Raising Access Questions, Many Psychiatrists Demand Cash
Psychiatrists, who are often relied on by individuals with developmental disabilities, are less likely than other doctors to accept insurance, a new study finds.
Slightly more than half of psychiatrists said they accepted private insurance in 2009-2010. A similar number took Medicare but even less — 43 percent — accepted Medicaid.
The findings come from an analysis of a nationally-representative survey of doctors that’s conducted annually by the U.S. Centers for Disease Control’s National Center for Health Statistics. Each year about 1,250 doctors are polled, some 5.5 percent of whom are psychiatrists.
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“More than physicians in other specialties, psychiatrists accept lower rates of insurance, and those who don’t take insurance are likely charging cash for their services,” said Tara Bishop, an assistant professor at Weill Cornell Medical College who led the study published this month in JAMA Psychiatry.
“I suspect our study conclusions will be an eye opener for both the public and the medical community,” Bishop said. “No prior studies have documented such striking differences in insurance acceptance rates by psychiatrists and physicians of other specialties — primarily because no one has looked closely at the issue.”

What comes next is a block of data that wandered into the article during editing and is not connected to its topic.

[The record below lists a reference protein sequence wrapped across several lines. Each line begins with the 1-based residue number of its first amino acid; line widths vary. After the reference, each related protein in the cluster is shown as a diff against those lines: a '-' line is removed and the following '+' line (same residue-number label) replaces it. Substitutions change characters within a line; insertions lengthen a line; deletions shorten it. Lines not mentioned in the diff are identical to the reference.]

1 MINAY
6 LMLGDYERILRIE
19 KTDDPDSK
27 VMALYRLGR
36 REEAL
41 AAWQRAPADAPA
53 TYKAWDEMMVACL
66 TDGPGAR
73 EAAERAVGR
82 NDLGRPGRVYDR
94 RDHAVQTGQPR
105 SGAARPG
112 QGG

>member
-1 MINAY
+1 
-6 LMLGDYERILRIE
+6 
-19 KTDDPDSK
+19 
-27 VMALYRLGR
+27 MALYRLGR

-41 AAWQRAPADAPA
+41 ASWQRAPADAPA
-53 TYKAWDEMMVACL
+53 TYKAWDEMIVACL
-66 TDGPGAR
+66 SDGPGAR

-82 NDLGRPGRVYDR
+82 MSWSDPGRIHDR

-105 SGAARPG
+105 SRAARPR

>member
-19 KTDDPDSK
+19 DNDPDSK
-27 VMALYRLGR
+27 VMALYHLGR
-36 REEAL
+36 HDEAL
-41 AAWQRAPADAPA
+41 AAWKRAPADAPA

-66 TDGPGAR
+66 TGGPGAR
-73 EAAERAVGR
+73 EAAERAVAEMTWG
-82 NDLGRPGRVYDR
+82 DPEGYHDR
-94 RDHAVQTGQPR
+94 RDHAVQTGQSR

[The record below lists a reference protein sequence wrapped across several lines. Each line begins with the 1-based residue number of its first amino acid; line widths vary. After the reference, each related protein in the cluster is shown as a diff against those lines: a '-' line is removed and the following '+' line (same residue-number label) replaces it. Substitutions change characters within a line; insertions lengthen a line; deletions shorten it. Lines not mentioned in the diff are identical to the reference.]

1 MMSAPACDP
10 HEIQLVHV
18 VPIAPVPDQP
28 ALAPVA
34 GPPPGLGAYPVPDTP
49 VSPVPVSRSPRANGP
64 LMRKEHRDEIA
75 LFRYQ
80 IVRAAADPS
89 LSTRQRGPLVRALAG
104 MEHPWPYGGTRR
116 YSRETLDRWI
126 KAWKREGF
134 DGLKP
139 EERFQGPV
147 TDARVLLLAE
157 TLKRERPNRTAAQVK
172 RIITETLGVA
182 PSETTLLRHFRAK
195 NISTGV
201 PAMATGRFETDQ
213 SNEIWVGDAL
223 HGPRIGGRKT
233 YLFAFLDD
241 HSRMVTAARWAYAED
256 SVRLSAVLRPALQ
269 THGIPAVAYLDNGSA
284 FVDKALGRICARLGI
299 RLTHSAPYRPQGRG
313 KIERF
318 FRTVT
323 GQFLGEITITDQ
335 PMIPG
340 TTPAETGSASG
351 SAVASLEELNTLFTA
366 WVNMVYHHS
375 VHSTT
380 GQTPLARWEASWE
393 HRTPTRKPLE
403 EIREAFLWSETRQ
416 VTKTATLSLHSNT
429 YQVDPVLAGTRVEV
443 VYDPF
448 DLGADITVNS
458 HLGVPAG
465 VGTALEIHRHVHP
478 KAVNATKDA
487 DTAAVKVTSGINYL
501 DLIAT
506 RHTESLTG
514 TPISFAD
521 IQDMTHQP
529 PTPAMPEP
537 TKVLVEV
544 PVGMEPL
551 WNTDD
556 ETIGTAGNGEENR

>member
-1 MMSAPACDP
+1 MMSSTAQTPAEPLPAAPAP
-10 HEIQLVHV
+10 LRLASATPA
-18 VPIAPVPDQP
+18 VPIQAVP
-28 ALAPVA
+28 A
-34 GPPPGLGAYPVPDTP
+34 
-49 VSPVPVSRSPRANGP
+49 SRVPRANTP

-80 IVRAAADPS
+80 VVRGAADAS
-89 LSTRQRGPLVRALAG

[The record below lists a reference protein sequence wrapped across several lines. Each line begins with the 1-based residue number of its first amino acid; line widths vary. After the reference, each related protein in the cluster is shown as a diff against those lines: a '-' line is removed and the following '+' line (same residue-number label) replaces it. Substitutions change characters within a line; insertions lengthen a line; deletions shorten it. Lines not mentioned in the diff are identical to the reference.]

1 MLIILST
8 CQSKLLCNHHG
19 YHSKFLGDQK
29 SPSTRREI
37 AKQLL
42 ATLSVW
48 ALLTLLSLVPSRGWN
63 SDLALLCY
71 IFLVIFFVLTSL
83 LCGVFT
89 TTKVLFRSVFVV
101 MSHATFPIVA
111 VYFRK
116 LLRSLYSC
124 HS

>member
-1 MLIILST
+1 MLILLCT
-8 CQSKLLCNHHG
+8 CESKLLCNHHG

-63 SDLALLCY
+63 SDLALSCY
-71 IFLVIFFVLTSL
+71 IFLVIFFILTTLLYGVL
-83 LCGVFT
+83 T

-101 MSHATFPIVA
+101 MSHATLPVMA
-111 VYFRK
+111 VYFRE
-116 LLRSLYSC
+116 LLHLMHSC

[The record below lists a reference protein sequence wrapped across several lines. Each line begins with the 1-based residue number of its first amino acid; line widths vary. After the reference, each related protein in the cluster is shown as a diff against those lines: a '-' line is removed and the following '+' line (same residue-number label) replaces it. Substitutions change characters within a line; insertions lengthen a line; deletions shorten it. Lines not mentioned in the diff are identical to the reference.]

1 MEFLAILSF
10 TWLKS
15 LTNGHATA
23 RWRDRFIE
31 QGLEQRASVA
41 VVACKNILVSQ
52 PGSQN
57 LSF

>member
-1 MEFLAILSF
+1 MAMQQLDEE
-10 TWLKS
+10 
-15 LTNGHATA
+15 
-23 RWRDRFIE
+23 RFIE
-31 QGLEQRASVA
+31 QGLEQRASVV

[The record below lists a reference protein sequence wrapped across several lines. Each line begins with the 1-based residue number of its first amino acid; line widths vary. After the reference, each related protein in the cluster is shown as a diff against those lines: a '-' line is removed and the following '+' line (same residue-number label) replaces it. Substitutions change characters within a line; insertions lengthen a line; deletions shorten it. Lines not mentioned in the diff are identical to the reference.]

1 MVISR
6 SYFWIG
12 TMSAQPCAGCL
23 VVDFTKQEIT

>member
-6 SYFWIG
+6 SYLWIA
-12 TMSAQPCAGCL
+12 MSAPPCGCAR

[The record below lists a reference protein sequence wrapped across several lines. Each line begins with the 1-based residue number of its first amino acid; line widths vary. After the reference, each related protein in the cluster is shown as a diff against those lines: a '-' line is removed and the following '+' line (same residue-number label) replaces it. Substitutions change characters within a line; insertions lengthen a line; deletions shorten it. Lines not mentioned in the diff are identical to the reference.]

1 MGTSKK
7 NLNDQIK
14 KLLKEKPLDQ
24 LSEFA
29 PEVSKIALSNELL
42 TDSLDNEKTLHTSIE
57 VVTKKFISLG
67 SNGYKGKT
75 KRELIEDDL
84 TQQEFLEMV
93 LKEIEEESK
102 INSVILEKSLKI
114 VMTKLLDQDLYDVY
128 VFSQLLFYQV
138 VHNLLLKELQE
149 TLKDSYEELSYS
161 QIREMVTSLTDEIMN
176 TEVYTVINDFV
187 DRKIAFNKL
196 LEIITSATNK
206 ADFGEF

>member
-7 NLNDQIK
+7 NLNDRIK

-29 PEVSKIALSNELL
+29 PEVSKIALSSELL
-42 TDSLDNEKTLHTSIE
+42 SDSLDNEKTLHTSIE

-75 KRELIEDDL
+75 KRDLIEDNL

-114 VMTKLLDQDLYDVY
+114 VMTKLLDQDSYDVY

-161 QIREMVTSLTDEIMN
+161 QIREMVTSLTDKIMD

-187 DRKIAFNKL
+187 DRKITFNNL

The number of psychiatrists accepting private insurance fell by about 17 percent between 2005 and 2010, the study found.
While about half of psychiatrists took payment from insurers in 2010, the researchers indicated that nearly 90 percent of other physicians did.
The survey did not address why fewer psychiatrists are accepting insurance. But Bishop speculated that with counseling and therapy often taking more time than other types of medical services, psychiatrists may be unable to see as many patients each day as other specialists and may not feel adequately compensated by insurers.
What’s more, Bishop added that psychiatrists are more likely than other doctors to have solo practices making the administrative work required to process insurance claims potentially burdensome.
Meanwhile, researchers said, the number of practicing psychiatrists is also on the decline, dropping 14 percent between 2000 and 2008, further exacerbating concerns about access to care.